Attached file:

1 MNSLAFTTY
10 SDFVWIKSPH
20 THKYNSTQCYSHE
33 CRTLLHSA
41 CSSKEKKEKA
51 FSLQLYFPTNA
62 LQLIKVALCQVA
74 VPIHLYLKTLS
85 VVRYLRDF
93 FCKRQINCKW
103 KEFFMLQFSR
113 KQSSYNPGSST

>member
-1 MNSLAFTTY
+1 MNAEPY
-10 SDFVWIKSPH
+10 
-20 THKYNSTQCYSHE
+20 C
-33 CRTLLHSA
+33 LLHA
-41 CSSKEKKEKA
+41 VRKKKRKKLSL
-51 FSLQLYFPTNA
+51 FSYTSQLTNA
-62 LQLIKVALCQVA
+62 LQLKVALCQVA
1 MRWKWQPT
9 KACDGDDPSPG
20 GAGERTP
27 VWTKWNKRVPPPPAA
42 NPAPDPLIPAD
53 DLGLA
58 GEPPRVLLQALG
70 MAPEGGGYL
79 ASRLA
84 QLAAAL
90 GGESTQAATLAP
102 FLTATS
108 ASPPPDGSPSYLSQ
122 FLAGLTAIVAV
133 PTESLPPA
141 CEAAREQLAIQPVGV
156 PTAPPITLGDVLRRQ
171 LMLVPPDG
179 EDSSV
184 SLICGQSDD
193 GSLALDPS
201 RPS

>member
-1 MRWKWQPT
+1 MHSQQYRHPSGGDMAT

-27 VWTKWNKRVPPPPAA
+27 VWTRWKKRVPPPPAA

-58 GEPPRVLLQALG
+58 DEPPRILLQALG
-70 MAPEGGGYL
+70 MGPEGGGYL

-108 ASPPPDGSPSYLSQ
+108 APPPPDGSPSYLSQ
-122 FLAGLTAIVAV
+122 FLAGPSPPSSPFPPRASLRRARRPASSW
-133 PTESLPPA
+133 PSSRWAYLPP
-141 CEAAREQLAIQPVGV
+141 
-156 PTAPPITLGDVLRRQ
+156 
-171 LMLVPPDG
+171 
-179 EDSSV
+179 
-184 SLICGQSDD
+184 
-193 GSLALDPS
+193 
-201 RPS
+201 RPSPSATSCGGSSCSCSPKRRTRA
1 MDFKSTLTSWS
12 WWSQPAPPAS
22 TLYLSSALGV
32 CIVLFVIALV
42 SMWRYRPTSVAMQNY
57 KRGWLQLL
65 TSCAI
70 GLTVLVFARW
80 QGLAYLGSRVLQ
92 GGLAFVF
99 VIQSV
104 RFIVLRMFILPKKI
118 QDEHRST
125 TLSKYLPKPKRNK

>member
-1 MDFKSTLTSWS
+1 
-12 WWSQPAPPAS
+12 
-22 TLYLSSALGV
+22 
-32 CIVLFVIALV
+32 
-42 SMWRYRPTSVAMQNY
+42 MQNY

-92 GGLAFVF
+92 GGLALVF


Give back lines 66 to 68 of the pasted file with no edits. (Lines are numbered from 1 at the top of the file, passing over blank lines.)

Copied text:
+141 
-156 PTAPPITLGDVLRRQ
+156 